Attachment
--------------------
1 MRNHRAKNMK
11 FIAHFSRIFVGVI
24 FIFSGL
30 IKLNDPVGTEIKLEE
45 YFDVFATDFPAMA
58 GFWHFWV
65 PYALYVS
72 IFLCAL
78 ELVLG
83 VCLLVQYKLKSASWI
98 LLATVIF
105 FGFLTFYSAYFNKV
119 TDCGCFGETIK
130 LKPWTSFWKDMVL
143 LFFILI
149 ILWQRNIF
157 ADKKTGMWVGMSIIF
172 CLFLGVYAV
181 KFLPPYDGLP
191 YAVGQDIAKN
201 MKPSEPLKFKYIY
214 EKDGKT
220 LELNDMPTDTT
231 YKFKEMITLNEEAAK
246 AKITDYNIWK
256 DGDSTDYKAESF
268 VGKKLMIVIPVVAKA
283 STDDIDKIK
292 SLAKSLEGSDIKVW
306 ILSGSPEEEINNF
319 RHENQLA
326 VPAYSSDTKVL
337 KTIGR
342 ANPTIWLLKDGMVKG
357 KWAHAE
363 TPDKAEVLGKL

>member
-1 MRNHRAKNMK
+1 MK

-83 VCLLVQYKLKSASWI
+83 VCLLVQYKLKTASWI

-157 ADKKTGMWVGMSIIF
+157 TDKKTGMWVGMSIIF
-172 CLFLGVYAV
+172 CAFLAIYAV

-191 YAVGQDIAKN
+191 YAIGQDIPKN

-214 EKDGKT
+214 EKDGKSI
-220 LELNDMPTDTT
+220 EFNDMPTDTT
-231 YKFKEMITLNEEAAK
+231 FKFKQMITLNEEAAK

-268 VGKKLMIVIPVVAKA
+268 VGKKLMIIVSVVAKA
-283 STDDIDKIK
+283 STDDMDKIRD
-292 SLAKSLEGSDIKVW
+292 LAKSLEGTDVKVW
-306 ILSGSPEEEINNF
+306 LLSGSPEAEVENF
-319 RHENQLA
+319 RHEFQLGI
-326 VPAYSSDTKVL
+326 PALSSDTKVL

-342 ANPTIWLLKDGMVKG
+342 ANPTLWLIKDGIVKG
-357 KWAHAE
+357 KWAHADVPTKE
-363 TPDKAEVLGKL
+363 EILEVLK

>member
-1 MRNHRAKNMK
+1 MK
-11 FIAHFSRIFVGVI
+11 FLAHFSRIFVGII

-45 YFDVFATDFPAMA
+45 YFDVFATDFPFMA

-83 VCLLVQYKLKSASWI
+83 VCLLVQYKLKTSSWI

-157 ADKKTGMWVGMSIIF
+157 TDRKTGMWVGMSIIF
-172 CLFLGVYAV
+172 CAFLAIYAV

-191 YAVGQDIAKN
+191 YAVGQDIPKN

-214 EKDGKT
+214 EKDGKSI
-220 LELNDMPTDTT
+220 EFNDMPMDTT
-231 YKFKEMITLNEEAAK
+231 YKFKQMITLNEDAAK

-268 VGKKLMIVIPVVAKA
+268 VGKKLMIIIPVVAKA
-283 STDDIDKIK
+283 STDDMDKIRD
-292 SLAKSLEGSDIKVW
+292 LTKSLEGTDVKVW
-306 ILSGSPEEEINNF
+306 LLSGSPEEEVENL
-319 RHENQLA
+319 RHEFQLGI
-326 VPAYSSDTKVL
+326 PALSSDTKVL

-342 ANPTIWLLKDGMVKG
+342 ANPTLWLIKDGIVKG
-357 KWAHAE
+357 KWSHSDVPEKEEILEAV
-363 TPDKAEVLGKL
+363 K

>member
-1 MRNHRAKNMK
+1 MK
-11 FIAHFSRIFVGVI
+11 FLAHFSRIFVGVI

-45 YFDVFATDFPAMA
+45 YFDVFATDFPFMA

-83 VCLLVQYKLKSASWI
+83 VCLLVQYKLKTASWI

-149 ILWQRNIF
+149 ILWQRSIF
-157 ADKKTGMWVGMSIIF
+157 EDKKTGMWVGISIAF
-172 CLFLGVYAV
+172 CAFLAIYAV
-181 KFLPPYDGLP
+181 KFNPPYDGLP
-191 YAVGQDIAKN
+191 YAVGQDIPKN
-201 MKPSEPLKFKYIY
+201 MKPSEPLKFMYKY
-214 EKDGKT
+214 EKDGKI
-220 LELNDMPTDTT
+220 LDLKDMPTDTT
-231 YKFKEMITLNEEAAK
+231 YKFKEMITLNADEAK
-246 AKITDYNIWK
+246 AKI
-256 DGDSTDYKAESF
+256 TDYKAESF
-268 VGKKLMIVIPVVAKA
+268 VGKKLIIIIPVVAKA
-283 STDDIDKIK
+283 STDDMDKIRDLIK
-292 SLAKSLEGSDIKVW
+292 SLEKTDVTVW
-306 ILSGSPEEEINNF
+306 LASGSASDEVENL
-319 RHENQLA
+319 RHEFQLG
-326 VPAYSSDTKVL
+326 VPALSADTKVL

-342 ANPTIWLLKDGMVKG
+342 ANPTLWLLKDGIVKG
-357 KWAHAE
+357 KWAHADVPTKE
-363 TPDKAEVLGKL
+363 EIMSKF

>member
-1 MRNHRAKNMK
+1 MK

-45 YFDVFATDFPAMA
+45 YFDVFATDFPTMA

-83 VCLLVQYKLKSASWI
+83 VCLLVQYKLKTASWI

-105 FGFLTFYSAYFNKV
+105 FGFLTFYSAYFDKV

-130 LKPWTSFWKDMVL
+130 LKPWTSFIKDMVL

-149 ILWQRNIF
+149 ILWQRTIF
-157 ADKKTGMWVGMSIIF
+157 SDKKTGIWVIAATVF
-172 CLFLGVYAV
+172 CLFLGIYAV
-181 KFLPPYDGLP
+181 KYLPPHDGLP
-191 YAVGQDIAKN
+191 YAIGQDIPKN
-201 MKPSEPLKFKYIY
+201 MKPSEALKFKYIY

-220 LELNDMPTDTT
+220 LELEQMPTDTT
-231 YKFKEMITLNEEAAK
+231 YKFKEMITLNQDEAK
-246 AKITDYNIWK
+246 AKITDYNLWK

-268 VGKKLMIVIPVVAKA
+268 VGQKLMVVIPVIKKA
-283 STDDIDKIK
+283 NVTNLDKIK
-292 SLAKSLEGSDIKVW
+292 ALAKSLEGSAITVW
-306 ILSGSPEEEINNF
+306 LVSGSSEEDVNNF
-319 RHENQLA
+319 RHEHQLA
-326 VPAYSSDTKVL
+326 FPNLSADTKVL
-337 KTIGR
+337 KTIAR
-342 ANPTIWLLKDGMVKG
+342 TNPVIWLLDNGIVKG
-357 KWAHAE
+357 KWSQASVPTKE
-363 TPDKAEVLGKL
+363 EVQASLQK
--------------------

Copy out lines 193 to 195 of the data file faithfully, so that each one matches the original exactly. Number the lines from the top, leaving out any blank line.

-292 SLAKSLEGSDIKVW
+292 ALAKSLEGSAITVW
-306 ILSGSPEEEINNF